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thunder for three guitars and a trowel | 07:00 | 2017 | mp3

I am delighted to be included in the programme for Datscha Radio 2017. From the 25th August the German radio station will be broadcasting ‘a garden in the air, combining radio, gardening, hospitality and contemporary discourse in a live radio festival from a garden in the north of Berlin.’ The five day radio festival will also be available as a live stream via the Datscha Radio website and subsequently archived online.

The work included was composed specifically for the festival and is based on a series of new field-recordings, which take full advantage of a particularly dank English summer. The field in which I recorded is local and colloquial; that is my own back garden, of uneven bricks, plant pots and things I must at some point do. Things get left in back gardens; they escape use and end up there, waiting for attention, purpose and repair. The nearness of such an enclosed field is helpful to the act of recording rain. I am close to my recording equipment and the site of the transitory unpredictable precipitous event I wish to record. When it rains the garden pronounces an array of wet locutions, from the interrupted drop of rain lolling through the creased guttering of leaves, to the hollow ceramic timpani of a garden pot I must fill and the occasional plink of a seldom-used trowel.

The field recordings used in the new piece differ from many of my earlier works, which are focused upon recording the sound of what is there. In order to record I make myself absent, ensuring my presence does not intrude. I aim to disappear. Informed by the timpani and plink of things left out in the rain, more recent work has included the initiation of sound, introducing things that sound into the field. There is still a sense in which I am distant (I do not attempt to play the things or acoustically intrude) and there is no desire to force the sonic environment into a musical form. The things become instruments for sounding out place, a means of fathoming the patterns and pause of air and rainfall. The arrangement or gardening of things becomes a sort of physical score, a sculptural and horticultural gamelan for the weathered performance of rainfall.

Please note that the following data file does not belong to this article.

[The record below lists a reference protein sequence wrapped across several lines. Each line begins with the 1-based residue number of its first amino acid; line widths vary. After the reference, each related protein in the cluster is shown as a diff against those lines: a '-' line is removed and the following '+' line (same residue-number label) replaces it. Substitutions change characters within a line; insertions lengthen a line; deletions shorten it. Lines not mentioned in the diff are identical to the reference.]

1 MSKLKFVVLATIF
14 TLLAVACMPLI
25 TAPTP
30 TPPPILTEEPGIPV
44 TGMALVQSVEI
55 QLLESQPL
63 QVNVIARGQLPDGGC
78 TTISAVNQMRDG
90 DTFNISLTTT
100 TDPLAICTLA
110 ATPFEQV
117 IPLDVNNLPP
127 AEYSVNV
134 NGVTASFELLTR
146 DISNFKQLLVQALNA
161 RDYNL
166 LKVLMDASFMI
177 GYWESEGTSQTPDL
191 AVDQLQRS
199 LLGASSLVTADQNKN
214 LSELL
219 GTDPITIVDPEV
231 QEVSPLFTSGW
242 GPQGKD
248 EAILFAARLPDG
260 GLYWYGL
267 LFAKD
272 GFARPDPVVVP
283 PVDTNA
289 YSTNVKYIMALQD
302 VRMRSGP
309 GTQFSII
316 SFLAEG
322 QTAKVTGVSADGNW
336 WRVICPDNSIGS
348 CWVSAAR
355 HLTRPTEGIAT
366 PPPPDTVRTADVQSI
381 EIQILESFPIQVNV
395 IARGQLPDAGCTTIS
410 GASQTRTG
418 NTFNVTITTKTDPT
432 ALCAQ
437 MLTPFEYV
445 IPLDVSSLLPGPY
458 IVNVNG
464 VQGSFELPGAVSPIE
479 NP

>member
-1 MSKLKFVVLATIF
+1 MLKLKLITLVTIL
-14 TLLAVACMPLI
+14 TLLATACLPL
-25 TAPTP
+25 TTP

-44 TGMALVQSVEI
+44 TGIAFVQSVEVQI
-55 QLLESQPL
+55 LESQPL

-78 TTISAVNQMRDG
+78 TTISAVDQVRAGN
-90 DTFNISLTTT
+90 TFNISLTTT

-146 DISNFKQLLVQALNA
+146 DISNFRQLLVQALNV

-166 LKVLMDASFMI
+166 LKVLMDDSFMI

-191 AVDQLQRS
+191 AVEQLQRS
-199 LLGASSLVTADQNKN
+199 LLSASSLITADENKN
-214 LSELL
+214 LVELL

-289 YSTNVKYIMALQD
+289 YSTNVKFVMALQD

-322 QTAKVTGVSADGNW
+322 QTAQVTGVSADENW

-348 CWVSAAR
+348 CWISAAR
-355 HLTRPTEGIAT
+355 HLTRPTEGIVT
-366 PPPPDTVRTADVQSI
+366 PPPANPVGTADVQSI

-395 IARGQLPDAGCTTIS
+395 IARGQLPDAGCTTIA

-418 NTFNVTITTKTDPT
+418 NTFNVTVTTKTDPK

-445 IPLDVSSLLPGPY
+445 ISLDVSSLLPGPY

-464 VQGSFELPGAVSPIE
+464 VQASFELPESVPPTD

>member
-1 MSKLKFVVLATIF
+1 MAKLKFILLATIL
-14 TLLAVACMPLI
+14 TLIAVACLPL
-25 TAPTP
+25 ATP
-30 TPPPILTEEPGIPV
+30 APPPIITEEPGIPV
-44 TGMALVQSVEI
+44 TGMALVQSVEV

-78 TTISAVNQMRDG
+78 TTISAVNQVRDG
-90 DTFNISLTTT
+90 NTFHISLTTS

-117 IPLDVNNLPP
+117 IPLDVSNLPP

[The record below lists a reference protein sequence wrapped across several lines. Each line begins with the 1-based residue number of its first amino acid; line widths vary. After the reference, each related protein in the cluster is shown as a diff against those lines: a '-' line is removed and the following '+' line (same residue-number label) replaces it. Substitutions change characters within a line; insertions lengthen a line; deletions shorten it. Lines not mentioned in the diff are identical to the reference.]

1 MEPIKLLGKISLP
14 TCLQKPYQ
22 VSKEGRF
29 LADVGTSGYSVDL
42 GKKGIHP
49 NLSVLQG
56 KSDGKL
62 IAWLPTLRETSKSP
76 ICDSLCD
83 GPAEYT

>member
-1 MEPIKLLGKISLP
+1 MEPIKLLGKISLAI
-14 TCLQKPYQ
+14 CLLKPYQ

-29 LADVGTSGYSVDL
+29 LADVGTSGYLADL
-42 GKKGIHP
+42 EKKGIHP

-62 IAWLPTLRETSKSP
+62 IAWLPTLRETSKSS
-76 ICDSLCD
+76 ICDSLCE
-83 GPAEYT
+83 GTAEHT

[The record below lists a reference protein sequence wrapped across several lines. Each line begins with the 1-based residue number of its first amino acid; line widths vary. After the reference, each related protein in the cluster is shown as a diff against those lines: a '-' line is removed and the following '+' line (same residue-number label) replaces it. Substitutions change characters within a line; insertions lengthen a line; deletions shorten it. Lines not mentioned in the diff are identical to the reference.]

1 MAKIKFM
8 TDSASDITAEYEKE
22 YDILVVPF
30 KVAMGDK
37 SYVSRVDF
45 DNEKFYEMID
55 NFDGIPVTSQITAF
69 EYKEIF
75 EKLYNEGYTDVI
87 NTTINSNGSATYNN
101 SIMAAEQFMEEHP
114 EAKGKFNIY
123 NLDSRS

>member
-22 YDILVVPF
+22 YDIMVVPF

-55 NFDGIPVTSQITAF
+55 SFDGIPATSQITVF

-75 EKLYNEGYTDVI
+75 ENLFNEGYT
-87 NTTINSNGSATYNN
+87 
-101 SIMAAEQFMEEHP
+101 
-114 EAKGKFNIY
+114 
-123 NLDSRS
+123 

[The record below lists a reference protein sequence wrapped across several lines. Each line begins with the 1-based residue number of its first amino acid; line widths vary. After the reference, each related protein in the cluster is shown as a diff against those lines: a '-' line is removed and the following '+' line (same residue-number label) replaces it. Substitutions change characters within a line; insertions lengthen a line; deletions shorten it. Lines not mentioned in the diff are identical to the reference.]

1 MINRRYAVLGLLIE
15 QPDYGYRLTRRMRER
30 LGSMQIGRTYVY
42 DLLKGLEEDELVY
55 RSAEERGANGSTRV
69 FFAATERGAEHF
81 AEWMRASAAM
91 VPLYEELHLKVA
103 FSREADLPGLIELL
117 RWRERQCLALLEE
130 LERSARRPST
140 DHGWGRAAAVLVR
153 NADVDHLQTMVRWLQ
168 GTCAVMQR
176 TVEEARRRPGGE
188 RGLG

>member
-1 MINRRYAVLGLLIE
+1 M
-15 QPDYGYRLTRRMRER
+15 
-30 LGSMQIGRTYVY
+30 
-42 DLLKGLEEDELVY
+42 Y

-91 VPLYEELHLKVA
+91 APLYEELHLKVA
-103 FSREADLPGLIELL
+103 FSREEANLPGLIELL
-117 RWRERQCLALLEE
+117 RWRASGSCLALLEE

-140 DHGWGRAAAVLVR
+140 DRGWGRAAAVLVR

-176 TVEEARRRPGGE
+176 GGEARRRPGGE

The majority of field recordings used in thunder for three guitars and a trowel were recorded on the early evening of the 18th July. Around 8 o’clock that evening, the sky became yellow, leaves greened, air quickened and shushed. At 8.33pm the first fret of rainfall plucked at the strings of a guitar ‘set up’ with contact microphones and left out to the elements. The pattern thickened as the thunderstorm progressed, the water interrupting the signal from the contacts. Slowly it passed and the garden dripped with the return of birdsong metallizing in the resonance of a crash cymbal and the plaintive wet tick of trowel. The next day I found the silent petrichor of a damp forlorn guitar waiting in the garden, unstrung and murdered by rainfall.
In the aerial garden of the Datsha Radio the rain returns, a low that once moved across a small back garden in Hampshire, now moves across Berlin. A storm now passed continues to excite the air and pour acoustically down.

Listen to the full programme of Datscha Radio’s garden in the air here: http://datscharadio.de/en/

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